The Donut Batter. The other early decision we made was the type of donut batter: yeast donut, or cake batter donut? Yeast donuts taste better to me, personally, but given the size and scaling issues, would probably not rise properly and collapse under their own weight. We decided to use a cake donut batter so that we wouldn’t have to worry about properly incubating and rising the yeast.
Here’s the recipe Pastry Chef Amy Brown came up with (the standard recipe will make about a dozen regular, non-Monster sized donuts, around 3″ or 4″ diameter), plus my notes on the quantities needed for a 1′ and 5′ donut.
Mix dry ingredients together; mix wet ingredients together; combine. All measurements except for eggs are in grams. Yes, that’s over 100kg—227 pounds!—of flour in the 5′ version.
Standard recipe For a 1′ Donut For a 5′ Donut ap flour (g) 516 6192 103200 sugar (g) 238 2856 47600 baking soda (g) 3 36 600 baking powder (g 9 108 1800 salt (g) 3 36 600 nutmeg (g) 2 24 400 buttermilk (g) 192 2304 38400 butter (g) 64 768 12800 vanilla extract (g) 4 48 800 eggs 2 24 400 egg yolks 1 12 200
Pastry Chef Amy Brown making Monster Donut Batter
Baking & Frying. Now that we have the mold and recipe parts out of the way, the rest of it is “just” cooking it, right? Hahaha. Haha hah haa. I wish. Just bake until the inside reaches around 185°F, then fry in oil at around 350-375°F to get a nice outside. Ponder the following questions to get an idea of what’s involved:
- How do you mix almost a hundred gallons of donut batter? (Cement mixer. Turns out to work amazingly well. Like, perfect. We used a new one; nice and clean.)
- How many BTUs, and how long will it take, to heat a container of oil from room temp to ~375°F, if the container is 7′ x 2′ x 2′? Assume no wind; assume open-faced top. (Around ~300k BTU and somewhere around four to eight hours. Interestingly, a lot of heat is lost through the piers holding up the container. I designed the container for a million BTU of burners, which would’ve gotten us up to temperature in under two hours and addressed any potential heat-loss from wind.)
- How can I make long-led thermocouples for determining the internal temperature of a donut, where by long led, I mean 20′? (Tim and the wonderful folks over at ThermoWorks put together a set for me; there wasn’t time for me to build my own.)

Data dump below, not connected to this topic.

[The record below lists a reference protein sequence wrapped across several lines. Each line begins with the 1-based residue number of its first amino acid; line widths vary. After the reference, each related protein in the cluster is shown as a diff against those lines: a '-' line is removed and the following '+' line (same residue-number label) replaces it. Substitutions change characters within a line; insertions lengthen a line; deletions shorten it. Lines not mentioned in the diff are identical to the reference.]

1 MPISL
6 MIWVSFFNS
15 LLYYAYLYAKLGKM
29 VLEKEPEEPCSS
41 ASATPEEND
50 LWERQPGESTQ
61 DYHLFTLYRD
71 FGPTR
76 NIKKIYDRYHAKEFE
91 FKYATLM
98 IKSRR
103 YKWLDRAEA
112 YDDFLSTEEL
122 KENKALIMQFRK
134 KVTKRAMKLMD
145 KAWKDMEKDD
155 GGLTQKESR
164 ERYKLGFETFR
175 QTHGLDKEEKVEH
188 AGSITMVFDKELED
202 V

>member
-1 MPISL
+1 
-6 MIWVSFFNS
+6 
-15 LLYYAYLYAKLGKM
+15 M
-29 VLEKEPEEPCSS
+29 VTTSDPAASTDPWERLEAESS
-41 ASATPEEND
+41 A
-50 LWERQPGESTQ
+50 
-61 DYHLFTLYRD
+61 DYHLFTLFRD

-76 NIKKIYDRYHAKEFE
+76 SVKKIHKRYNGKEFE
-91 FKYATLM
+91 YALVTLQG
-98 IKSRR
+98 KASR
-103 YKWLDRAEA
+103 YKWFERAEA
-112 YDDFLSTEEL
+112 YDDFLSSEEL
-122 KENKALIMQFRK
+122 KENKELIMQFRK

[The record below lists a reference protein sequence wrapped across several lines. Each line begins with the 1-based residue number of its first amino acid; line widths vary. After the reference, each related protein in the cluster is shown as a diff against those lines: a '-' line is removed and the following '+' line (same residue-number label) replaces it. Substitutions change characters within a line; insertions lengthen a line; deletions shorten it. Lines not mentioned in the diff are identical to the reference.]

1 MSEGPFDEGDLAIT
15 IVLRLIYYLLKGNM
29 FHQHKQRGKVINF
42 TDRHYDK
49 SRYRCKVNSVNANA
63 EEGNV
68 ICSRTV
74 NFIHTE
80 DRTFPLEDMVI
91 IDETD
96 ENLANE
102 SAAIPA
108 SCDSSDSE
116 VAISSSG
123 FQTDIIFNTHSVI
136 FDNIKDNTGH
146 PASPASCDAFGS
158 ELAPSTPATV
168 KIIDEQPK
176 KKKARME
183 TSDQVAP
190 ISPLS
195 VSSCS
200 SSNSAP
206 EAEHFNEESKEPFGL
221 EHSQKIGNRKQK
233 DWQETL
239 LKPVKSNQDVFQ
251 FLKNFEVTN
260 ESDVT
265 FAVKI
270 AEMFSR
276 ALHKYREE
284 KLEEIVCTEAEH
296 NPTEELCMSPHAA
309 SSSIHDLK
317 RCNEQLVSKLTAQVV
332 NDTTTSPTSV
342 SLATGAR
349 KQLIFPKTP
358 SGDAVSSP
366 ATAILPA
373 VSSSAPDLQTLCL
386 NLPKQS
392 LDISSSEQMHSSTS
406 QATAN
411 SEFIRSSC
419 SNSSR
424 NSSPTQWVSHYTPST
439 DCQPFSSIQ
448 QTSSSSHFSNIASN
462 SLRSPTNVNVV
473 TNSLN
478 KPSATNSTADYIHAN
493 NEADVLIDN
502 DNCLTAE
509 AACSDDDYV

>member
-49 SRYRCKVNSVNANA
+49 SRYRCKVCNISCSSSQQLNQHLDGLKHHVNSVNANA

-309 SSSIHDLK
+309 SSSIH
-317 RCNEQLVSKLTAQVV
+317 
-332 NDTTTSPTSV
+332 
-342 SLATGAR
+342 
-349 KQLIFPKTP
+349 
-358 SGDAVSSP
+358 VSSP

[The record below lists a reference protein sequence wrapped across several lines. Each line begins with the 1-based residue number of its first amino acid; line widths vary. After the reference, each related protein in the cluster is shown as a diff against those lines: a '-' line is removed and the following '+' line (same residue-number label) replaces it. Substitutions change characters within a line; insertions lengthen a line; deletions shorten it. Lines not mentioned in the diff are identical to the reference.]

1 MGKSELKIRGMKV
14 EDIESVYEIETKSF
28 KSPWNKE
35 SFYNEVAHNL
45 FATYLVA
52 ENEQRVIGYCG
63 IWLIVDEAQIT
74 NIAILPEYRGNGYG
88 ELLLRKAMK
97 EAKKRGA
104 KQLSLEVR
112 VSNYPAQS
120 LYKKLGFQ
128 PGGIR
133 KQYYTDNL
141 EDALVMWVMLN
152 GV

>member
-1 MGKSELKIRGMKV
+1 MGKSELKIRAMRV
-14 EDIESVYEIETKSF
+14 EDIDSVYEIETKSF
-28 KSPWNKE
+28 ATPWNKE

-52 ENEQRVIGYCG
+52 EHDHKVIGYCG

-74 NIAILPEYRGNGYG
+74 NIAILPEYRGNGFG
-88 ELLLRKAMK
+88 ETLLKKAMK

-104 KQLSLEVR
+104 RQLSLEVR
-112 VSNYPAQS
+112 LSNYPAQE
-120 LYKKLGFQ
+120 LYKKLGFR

- What magnitude earthquake can a container of oil survive, when the container is raised up on four rows of concrete building blocks? (A friend, who’s a structural engineer studying earthquakes, told me it wasn’t pretty; almost any rumbling could have knocked it over. We had legs welded on.)
- What can be done to make plaster cure faster? (Hold it in an oven around 120°F. Even doing that, this one bit me in the ass; there just wasn’t time to properly layer up and cure both sides of the mold, leaving one side of the donut exposed.)
And the one question I failed to get someone to calculate for me?
- Given batter for a five foot donut—~8,000 square inches of surface area and ~40,000 cubic inches of volume—how long will it take the dough to rise from 80°F to 185°F in an oven at 300°F with moderate air circulation? (300°F: hot enough to set the inside of the donut; cool enough to prevent the outside from browning too much.)
It’s this last question that in hindsight should have been really obvious to ask. I figured with redundant probe theremometers (there’s a phrase I never thought I’d write), I wouldn’t have to take any guesses as to when the donut was done and that I could just pull it out when ready: internal temperature above 180°F, ideally around 185°F.
We put it into the oven around 7 PM. My guess was that it would take around 6 hours at 300°F. 6 hours in, the probe thermometers showed the donut still had another ~40°F to rise, so I cranked up the temperature on the oven. It ended up taking double that—just over 12 hours—to get the donut cooked. Just before 7 am the center of the donut hit 180°F. We called it done and drove straight back to the kitchen to make it there by the 8 am call time. (I can now include myself and my producer, Chris, in the rare set of people who can truthfully say they stayed up all night watching a donut rise.)
I was beyond delighted when we pulled off the mold and tasted the donut. It was incredible. Moist. Delicious. Transfer to the crane to hoist into the dumpster (which we had sandblasted—so it was clean steel that was then oiled down… just like a super-large Chinese wok), fry, and then decorate. At least, that was the plan. There was just one tiny little hole in the idea… but for now, you’ll have to watch the show to learn what happened!
Eric Greenspan, Jeff Potter, and Amy Brown with our test donut on Monster Kitchen.